* CSI300 +1.2 pct; SSEC 1.3 pct; HSI -0.2 pct
* Shenzhen-listed stocks jump after benchmark index expansion
* “Made in China 2025” strategy boots tech shares
By Samuel Shen and Pete Sweeney
SHANGHAI, May 20 (Reuters) - China stocks climbed on Wednesday and looked on track to challenge seven-year highs, energised by a surge in tech-heavy, Shenzhen-listed shares after the city’s bourse dramaticly expanded the number of firms in a benchmark index.
The CSI300 index of the largest listed companies in Shanghai and Shenzhen rose 1.2 percent to 4,789.55 points by the end of the morning session, while the Shanghai Composite Index gained 1.3 percent to 4,476.09 points.
Shenzhen’s main board surged 2.7 percent, with jumps of over 3 percent in both the SME board for small- and medium-sized enterprises, and the ChiNext board for start-ups. All three indexes hit record highs.
The Shenzhen Stock Exchange on Wednesday sharply increased the number of stocks included in the Shenzhen SE Component Index to 500 from 40, boosting the weighting of tech companies at the expense of financial and real estate firms.
Tech-related stocks also got a boost from Beijing’s ambitious “Made in China 2025” strategy published on Tuesday, which paints China’s next stage of economic ascent, from low-value manufacturing to a world of prosperity spanning space, e-commerce, green energy and bioengineering, among others.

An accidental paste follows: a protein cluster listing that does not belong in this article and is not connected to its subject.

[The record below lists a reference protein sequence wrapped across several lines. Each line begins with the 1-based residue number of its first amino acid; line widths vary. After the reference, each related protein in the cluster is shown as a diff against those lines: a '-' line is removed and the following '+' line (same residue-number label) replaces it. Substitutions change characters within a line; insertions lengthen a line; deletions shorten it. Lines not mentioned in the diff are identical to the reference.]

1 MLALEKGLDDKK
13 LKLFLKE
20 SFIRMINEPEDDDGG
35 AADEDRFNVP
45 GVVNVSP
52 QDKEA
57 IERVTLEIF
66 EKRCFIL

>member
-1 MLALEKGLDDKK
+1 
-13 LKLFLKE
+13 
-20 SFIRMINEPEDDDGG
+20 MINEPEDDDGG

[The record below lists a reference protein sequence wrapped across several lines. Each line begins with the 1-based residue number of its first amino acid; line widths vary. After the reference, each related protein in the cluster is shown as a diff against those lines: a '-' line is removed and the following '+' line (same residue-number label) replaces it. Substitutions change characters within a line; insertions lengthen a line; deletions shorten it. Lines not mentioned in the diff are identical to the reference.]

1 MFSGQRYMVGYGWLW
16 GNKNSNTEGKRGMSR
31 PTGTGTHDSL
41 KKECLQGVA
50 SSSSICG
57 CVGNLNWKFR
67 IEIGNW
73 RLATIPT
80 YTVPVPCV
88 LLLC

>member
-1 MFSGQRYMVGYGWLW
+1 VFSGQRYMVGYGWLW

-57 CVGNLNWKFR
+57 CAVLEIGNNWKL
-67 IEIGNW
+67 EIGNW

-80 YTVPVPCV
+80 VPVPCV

“To those who were previously dumbfounded by the meteoric rise in tech stocks, it’s very clear now that the government is counting on this very sector to help China’s economic recovery, and transformation,” said David Dai, Shanghai-based investment director at Nanhai Fund Management Co Ltd.
“Is there a bubble? Of course there is. But this how you can guide resources into high-tech companies to fund very expensive innovation.”
Indeed, regulators are accelerating approval of initial public offerings, many of which are launched by tech start-ups. And, capitalising on investor fervour toward this sector, the Shanghai Stock Exchange has proposed to launch a board for companies in emerging industries.
However, the Hong Kong market ended morning trade mixed.
The Hang Seng index dropped 0.2 percent to 27,638.37 points, but the Hong Kong China Enterprises Index gained 0.5 percent to 14,258.06.
The spotlight was on a curious tumble in Chinese solar firm Hanergy Thin Film Power Group. Shares of the company were halted from trading on Wednesday after plunging nearly 50 percent. Hanergy officials were not immediately available for comment. (Editing by Kim Coghill)